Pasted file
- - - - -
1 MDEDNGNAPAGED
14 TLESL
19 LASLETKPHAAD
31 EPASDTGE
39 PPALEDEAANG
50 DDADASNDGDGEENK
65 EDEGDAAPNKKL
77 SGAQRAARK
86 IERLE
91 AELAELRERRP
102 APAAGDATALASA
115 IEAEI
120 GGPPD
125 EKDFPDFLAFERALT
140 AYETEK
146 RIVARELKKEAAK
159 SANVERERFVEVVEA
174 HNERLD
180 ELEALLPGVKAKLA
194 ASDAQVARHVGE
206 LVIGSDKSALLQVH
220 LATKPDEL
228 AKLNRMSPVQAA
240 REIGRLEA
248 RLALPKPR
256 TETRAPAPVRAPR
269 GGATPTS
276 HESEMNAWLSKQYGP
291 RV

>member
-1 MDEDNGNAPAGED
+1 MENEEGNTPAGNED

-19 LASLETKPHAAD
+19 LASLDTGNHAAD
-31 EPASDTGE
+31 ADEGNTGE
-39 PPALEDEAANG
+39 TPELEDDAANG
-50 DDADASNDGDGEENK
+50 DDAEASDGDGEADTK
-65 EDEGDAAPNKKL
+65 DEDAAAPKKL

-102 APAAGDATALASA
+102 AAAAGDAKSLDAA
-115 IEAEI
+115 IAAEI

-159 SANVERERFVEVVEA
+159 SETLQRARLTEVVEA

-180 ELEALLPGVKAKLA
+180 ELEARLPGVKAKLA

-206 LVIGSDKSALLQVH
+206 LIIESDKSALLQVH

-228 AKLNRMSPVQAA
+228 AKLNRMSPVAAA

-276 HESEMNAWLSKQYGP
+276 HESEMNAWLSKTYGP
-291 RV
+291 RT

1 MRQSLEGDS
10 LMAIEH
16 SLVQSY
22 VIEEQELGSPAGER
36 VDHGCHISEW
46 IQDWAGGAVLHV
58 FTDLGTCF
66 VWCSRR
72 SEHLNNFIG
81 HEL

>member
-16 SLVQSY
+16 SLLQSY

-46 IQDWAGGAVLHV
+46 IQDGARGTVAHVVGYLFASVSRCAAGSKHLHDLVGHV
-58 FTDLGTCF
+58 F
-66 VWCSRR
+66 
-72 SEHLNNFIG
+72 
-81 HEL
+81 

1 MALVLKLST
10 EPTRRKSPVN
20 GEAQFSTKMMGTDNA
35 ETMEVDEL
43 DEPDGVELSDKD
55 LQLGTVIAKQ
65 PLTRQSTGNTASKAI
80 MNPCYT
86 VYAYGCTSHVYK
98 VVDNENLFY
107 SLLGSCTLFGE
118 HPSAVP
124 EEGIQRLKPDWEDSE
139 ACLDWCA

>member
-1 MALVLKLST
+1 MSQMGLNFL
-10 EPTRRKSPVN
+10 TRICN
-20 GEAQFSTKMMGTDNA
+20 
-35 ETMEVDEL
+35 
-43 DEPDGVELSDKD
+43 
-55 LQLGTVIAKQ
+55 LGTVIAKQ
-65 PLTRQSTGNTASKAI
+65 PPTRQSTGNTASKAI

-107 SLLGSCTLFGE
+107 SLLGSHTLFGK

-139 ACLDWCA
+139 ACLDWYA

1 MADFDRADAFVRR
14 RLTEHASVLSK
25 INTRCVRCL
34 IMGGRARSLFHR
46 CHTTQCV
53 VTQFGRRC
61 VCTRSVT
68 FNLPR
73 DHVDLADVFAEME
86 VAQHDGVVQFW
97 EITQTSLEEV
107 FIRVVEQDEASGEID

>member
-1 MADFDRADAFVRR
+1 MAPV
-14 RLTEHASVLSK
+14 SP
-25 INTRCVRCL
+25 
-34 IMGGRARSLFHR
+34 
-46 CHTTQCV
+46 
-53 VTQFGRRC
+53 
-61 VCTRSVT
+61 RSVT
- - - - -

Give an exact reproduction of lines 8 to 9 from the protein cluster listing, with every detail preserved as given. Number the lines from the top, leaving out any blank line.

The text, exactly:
77 SGAQRAARK
86 IERLE